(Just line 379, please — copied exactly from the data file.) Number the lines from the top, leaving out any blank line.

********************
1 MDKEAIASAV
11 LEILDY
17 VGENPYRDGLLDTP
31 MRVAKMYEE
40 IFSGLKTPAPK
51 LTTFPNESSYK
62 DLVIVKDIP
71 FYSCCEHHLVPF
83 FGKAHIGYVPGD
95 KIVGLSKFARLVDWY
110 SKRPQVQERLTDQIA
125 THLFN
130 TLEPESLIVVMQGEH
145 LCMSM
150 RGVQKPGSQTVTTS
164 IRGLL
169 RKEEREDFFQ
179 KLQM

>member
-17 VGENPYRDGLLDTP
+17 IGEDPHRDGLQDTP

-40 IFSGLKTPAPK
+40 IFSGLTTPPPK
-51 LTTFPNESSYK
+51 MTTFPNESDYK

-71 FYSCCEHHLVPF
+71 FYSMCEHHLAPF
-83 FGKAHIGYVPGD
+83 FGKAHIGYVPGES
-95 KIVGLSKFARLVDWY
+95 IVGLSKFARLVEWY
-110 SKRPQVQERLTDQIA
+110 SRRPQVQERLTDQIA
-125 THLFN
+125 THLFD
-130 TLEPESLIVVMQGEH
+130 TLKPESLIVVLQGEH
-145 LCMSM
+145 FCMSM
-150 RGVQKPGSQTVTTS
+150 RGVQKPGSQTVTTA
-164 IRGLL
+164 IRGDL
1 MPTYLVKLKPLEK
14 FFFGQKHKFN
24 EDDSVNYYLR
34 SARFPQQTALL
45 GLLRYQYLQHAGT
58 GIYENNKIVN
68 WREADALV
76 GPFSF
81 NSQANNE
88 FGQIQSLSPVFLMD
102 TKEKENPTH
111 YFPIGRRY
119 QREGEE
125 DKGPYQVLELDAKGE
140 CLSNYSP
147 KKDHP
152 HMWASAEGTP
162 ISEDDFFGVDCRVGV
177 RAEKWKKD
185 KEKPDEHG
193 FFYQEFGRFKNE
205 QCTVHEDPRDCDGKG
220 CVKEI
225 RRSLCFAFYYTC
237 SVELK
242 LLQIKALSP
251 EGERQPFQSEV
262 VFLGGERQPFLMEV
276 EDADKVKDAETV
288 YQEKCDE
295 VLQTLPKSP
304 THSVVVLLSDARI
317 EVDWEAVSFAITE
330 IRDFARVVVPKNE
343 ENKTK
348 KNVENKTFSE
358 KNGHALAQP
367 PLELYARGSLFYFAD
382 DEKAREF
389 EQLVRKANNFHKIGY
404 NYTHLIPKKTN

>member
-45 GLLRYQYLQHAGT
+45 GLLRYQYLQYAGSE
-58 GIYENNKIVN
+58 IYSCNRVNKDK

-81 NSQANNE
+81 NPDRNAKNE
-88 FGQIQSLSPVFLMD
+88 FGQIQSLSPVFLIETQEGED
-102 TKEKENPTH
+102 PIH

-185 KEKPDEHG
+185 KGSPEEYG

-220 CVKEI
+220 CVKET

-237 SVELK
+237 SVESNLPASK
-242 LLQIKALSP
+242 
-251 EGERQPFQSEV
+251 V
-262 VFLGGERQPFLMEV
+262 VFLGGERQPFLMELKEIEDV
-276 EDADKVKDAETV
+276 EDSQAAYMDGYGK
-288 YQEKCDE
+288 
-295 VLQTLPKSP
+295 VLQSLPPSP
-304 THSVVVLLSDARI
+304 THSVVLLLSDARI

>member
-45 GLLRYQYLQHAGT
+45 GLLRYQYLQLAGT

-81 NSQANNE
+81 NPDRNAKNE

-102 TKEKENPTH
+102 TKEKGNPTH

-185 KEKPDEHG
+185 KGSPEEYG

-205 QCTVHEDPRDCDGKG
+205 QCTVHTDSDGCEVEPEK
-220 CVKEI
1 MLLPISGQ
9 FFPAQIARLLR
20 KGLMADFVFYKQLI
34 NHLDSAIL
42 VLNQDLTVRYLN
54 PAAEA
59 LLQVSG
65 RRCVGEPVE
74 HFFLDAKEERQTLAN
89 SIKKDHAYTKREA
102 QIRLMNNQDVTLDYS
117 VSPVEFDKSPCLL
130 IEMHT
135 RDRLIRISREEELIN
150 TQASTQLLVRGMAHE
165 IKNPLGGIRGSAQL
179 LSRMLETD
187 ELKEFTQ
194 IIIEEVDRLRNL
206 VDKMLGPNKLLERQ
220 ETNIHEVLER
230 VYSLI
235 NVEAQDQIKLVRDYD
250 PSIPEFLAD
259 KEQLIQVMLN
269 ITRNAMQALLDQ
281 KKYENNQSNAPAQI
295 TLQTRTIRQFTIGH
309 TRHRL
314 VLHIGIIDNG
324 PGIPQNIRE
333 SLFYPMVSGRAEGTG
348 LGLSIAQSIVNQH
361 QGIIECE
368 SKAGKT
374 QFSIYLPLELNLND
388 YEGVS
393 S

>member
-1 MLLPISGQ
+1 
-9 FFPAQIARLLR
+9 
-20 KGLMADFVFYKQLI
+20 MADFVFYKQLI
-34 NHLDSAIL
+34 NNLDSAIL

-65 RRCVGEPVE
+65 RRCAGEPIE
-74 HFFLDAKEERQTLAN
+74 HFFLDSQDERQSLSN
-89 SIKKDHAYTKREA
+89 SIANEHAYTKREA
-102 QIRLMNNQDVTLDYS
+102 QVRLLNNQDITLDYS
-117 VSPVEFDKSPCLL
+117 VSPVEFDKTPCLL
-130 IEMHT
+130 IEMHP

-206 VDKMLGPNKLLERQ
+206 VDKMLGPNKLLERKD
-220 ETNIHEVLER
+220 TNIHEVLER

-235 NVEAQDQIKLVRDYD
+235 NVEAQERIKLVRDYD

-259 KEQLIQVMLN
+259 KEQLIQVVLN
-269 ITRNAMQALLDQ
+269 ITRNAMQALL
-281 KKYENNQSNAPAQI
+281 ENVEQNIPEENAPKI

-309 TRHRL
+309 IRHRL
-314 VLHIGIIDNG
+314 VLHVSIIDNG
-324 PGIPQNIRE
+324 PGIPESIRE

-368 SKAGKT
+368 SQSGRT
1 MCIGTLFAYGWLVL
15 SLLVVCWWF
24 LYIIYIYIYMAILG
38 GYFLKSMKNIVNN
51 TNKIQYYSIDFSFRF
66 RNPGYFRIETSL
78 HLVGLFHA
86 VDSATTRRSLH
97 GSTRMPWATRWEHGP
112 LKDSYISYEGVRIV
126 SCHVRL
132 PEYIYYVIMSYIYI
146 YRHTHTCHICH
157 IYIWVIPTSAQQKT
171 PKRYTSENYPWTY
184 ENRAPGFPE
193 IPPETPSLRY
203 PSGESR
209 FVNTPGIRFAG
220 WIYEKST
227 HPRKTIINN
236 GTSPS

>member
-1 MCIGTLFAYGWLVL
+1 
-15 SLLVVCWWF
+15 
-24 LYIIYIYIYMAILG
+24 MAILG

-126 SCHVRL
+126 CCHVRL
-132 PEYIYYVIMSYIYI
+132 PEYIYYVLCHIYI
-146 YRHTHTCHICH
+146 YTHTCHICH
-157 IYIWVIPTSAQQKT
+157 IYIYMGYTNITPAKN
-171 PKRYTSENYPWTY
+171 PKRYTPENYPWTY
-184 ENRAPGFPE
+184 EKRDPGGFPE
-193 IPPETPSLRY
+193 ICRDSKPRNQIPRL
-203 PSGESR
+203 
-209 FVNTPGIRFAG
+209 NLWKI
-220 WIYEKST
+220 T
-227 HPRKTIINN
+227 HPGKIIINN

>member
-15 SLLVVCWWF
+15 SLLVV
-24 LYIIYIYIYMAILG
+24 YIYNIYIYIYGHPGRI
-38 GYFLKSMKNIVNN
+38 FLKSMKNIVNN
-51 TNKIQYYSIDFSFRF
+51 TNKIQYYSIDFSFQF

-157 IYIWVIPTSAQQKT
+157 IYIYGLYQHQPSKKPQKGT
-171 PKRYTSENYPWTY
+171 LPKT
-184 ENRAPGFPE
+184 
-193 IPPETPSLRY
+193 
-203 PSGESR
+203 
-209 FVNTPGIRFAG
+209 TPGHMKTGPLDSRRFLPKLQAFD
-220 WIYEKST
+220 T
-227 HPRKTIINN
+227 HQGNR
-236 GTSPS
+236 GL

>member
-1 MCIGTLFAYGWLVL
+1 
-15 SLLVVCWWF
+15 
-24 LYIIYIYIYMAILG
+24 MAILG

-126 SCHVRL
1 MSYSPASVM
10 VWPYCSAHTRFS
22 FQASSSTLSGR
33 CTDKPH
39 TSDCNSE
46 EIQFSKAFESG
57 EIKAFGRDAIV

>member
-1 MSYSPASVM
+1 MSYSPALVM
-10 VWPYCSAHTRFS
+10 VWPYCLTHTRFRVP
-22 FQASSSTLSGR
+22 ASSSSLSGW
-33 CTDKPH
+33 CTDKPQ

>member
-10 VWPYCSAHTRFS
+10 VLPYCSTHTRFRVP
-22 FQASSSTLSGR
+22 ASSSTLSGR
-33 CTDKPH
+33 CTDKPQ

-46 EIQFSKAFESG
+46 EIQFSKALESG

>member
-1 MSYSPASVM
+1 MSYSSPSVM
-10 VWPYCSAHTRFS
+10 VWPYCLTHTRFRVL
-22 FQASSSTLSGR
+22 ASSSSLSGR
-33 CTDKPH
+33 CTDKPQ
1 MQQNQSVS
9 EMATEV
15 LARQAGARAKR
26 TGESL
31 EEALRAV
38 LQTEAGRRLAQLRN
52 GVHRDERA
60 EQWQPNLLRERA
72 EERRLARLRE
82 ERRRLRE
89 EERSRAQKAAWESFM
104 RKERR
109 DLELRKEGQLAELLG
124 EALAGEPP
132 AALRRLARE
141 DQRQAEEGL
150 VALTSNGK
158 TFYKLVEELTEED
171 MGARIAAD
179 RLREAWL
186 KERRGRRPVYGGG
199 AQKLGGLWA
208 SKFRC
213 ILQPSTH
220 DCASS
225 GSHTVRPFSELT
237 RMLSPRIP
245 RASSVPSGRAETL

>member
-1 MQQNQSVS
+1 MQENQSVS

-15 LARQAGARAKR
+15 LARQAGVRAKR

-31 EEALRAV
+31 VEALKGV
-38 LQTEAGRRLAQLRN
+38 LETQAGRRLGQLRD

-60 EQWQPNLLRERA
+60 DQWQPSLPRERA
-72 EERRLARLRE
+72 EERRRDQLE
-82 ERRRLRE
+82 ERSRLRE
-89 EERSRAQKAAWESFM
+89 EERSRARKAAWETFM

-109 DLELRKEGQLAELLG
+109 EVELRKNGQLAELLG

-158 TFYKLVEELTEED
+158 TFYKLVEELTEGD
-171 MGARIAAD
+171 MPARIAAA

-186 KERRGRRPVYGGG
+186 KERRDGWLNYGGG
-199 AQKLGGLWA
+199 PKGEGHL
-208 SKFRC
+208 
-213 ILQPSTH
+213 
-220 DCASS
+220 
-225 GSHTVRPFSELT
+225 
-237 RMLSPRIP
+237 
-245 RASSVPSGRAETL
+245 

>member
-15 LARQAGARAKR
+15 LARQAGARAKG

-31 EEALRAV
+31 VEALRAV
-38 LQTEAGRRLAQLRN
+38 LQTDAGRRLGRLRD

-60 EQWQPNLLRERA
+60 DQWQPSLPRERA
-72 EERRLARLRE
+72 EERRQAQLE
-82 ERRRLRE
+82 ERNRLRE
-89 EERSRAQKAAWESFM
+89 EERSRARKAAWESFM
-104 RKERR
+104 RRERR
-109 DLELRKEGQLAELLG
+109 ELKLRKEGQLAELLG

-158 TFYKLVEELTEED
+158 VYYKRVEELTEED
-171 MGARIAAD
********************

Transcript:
+186 KERRDGWLNYGGG